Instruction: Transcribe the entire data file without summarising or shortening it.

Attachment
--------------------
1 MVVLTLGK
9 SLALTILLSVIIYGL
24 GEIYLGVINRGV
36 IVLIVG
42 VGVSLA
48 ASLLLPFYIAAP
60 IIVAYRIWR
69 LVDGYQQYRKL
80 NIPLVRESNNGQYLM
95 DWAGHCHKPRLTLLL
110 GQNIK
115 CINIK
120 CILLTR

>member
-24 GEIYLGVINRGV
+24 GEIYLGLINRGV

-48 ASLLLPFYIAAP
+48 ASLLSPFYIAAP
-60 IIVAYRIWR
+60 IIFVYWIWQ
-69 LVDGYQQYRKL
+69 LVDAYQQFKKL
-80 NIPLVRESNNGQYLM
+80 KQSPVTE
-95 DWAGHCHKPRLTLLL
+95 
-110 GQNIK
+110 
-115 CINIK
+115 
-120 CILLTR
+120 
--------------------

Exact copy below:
1 MVVLTLGK
9 SLALTILLSVIIYGL
24 GEIYLGVINRGV
36 IVLIVG
42 VGVSLA
48 ASLLLPFYIAAP
60 IIVAYRIWR
69 LVDGYQQYRKL
80 NIPLVRESNNGQYLM
95 DWAGHCHKPRLTLLL
110 GQNIK
115 CINIK
120 CILLTR

>member
-24 GEIYLGVINRGV
+24 GEIYLGLINRGV

-48 ASLLLPFYIAAP
+48 ASLLSPFYIAAP
-60 IIVAYRIWR
+60 IIFVYWIWQ
-69 LVDGYQQYRKL
+69 LVDAYQQFKKL
-80 NIPLVRESNNGQYLM
+80 KQSPVTE
-95 DWAGHCHKPRLTLLL
+95 
-110 GQNIK
+110 
-115 CINIK
+115 
-120 CILLTR
+120 